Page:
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Reading Rutger Bregman’s new book “Humanking: a hopeful history”, here is the opening of chapter one:

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This is a book about a radical idea.
An idea that's long been known to make rulers nervous. An idea denied by religions and ideologies, ignored by the news media and erased from the annals of world history.
At the same time, it's an idea that's legitimised by virtually every branch of science. One that's corroborated by evolution and confirmed by everyday life. An idea so intrinsic to human nature that it goes unnoticed and gets overlooked.
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If only we had the courage to take it more seriously, it's an idea that might just start a revolution. Turn society on its head. Because once you grasp what it really means, it's nothing less than a mind-bending drug that ensures you'll never look at the world the same again
So what is this radical idea?
That most people, deep down, are pretty decent.
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“A company with intrinsically motivated employees has no need of managers; a democracy with engaged citizens has no need of career politicians.“ (p. 19)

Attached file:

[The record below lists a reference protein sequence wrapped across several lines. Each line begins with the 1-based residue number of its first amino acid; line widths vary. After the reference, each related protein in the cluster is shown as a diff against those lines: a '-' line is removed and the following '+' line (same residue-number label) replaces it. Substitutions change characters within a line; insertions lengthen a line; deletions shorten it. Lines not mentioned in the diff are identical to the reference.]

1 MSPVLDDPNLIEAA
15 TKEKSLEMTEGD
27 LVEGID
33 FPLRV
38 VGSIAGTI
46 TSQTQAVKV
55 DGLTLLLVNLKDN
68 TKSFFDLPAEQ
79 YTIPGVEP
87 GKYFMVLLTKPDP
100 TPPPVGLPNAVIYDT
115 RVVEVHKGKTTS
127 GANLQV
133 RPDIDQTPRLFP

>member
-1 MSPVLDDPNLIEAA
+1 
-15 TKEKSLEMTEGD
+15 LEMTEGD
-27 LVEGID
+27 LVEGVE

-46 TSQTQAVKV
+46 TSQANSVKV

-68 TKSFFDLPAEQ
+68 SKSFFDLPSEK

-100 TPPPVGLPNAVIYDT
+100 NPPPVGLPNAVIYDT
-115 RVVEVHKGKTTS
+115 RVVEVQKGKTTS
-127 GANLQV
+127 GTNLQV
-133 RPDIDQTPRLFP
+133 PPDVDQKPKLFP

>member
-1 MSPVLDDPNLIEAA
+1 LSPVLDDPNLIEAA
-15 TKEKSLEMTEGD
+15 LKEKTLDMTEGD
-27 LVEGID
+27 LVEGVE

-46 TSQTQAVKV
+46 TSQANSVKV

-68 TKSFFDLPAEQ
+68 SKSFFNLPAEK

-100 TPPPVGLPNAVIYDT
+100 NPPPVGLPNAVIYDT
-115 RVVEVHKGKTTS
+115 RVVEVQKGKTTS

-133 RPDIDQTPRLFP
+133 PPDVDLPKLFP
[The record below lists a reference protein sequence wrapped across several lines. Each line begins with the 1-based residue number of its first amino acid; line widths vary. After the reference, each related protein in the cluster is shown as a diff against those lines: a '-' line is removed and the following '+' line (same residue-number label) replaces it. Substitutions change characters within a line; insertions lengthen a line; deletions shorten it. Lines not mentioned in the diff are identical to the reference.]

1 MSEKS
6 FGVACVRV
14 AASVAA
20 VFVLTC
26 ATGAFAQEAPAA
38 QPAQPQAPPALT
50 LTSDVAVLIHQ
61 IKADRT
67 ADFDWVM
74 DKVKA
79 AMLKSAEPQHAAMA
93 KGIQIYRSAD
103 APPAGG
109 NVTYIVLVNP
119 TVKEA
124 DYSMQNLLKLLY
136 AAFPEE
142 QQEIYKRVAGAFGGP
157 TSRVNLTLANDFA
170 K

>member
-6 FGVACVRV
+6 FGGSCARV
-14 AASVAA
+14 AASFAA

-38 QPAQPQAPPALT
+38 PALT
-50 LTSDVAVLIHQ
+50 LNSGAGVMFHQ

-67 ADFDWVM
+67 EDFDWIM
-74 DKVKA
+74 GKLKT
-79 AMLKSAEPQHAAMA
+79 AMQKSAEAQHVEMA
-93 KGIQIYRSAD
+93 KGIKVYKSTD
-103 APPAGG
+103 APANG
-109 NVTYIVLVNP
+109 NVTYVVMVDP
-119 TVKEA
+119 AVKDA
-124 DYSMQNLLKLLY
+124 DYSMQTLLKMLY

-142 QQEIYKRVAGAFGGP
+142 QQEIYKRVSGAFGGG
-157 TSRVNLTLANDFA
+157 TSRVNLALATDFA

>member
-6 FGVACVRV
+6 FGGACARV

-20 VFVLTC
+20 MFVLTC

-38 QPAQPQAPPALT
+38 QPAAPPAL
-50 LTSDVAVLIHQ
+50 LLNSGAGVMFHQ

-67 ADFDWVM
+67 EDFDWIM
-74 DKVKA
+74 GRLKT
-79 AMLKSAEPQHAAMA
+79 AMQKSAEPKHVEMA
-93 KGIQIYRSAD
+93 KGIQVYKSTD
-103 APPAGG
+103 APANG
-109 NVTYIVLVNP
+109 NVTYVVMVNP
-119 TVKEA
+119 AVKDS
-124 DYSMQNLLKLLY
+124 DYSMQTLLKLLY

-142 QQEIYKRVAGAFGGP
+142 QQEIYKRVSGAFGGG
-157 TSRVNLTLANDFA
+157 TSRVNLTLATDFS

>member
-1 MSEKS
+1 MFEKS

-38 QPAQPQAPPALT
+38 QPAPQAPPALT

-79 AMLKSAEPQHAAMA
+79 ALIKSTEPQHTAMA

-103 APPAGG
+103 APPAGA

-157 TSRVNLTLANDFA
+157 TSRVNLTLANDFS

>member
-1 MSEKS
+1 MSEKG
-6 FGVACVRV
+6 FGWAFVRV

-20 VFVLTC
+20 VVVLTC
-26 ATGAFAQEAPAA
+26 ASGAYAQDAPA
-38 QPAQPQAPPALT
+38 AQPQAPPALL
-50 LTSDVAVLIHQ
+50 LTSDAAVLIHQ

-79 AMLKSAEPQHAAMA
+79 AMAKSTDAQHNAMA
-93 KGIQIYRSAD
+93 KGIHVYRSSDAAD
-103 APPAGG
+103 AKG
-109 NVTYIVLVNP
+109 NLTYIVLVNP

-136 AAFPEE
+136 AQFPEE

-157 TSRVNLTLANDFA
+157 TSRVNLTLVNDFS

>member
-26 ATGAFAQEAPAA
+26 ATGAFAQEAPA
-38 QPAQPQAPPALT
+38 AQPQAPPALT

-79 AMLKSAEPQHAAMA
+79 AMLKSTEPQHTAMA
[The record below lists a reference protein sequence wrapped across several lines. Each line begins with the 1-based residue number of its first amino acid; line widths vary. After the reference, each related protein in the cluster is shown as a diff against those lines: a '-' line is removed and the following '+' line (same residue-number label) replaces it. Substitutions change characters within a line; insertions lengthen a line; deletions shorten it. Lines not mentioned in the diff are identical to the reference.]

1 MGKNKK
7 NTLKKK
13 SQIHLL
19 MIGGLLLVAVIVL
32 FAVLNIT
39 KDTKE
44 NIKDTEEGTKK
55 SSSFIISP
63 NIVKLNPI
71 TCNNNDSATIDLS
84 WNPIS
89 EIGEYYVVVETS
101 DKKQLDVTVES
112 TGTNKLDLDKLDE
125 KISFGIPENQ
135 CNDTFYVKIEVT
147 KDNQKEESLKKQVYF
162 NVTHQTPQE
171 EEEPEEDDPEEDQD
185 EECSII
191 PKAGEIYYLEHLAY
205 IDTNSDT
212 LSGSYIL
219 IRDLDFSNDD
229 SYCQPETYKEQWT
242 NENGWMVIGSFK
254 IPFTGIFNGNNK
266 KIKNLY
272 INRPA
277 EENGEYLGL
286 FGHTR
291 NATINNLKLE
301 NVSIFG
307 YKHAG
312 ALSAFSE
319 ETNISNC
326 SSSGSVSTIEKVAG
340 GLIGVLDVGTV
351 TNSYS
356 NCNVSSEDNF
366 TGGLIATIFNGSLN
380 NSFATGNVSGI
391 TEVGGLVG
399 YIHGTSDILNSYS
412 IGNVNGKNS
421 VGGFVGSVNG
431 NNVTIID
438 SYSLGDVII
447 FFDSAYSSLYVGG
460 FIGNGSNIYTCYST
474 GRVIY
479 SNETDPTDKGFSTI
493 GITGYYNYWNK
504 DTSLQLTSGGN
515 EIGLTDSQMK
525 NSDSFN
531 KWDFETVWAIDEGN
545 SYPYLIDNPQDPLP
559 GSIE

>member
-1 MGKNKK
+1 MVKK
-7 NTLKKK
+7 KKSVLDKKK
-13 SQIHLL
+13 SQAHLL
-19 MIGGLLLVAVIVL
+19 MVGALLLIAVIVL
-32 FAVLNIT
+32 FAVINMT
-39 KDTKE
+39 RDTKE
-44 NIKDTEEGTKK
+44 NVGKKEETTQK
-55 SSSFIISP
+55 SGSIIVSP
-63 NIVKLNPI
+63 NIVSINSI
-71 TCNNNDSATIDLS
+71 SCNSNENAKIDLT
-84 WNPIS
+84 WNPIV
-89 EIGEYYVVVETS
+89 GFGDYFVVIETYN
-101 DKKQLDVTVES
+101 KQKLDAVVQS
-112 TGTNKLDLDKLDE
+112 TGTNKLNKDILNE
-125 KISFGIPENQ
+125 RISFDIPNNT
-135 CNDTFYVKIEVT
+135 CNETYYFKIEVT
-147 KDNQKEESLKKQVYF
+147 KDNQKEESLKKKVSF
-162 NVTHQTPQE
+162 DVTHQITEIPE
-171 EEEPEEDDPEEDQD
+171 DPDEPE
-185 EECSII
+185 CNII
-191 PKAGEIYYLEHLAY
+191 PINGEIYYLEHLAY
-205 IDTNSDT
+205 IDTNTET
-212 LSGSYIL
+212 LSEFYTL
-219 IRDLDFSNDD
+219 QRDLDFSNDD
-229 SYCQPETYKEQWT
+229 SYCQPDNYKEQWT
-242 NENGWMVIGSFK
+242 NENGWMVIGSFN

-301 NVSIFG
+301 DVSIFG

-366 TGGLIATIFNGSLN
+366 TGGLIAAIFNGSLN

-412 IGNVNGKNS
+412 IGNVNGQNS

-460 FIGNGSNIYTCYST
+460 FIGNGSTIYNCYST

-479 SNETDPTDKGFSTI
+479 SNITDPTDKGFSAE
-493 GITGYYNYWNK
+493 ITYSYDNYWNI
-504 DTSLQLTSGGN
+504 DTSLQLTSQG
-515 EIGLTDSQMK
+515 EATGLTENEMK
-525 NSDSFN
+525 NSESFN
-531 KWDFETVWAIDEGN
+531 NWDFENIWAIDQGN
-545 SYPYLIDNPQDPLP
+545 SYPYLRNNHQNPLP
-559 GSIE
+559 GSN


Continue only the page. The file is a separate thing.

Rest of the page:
Finished this book today. It is a badly needed corrective to the Hobbesian assumptions that permeate most of the world. I generally dislike popular non-fiction (too much anecdote, not enough documentation); but this one is okay, only occasionally going in that direction — I still would have liked to see at least two independent sources for every claim. Also not as uplifting as initially suspected. Many delightful tales of humanity are present however. Ultimately: Recommended and edifying.

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